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September 11,2018

Let’s work together

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‘Working Together to Prevent Suicide’ was the theme of the 2018 World Suicide Prevention Day. You! takes a look...

The World Health Organization (WHO) estimates that over 800,000 people take their own life each year - that’s one person every 40 seconds. This means that there are many more people who have been bereaved by suicide or have been close to someone who has tried to take his or her own life.

‘Working Together to Prevent Suicide’ was the theme of the 2018 World Suicide Prevention Day. This theme was chosen internationally as it highlights the most essential ingredient for effective global suicide prevention: collaboration. We all have a role to play and together we can collectively address the challenges presented by suicidal behaviour in society today.

This year’s WSPD theme also complements the efforts of another movement called ‘R U OK? Day’ which will be celebrated on 13th September; which encourages and supports people to take time and notice what’s going on with their families, friends and colleagues.

Every year on 10th September, World Suicide Prevention Day is organised by the International Association for Suicide Prevention (IASP) along with WHO. They raise awareness of the ‘Blue Light Programme’ and their support for mental illnesses around this time, to reach as many members of the emergency services as possible. Thousands of staff and volunteers across these services have actively challenged mental health stigma, learnt more about mental health and made positive changes in their approach to well-being with the support of the Blue Light Programme so far.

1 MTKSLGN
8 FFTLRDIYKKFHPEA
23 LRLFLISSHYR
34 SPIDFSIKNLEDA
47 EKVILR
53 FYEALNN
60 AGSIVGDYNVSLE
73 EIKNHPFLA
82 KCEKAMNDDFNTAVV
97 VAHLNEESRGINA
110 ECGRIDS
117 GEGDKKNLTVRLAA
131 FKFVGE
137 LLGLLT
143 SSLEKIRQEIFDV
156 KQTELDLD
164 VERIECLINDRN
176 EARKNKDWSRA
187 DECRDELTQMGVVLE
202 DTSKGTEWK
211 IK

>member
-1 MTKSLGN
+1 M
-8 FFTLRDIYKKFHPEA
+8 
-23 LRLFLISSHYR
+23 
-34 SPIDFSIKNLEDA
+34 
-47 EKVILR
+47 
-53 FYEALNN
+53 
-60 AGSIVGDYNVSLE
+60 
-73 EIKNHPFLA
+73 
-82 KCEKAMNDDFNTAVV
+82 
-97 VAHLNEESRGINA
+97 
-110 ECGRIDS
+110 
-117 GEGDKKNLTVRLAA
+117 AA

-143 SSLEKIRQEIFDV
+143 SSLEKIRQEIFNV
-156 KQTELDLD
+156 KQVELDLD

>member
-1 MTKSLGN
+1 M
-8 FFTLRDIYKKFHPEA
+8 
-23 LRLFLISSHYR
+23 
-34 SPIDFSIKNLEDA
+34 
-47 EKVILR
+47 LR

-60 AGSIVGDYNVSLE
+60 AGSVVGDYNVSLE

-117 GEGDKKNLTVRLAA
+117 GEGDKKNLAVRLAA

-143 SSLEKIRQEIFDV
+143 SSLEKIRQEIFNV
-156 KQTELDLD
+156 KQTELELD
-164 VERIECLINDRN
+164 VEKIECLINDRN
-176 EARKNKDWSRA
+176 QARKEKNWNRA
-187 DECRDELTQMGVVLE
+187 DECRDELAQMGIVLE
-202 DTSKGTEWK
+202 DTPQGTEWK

Suicides in Pakistan

Pakistan is a developing country with a population of approximately 162 million. Traditionally, suicide numbers were low but in recent years, they have shown an increase and suicide has become a major public health problem in Pakistan. From available evidence, it appears that most suicides occur in young people (single men and married women) under the age of 30 years. The most common methods of suicide are hanging, use of insecticides and firearms. Interpersonal relationship problems and domestic issues are termed as the most common reasons for suicide. Mental illness is rarely mentioned. Lack of resources, poorly established primary and mental health services and weak political processes make suicide prevention a formidable challenge in Pakistan. Public and mental health professionals need to work with government and non-governmental organisations to take up this challenge.

There are no official statistics on suicide from Pakistan neither are suicide deaths are included in the national annual mortality statistics. Also, national rates are neither known nor reported to the World Health Organization (WHO). Under Pakistani law (based on religious beliefs), both suicide and deliberate self-harm (DSH) are illegal acts, punishable with a jail term and financial penalty. All suicide cases must be taken to one of the government hospitals, designated as medico-legal centres (MLC). In DSH cases, many people avoid going to these centres for fear of harassment by the police and stigma. Instead, they seek treatment from private hospitals that neither diagnose suicide nor report them to police. Incidences of suicide and DSH are therefore, grossly underestimated in Pakistan.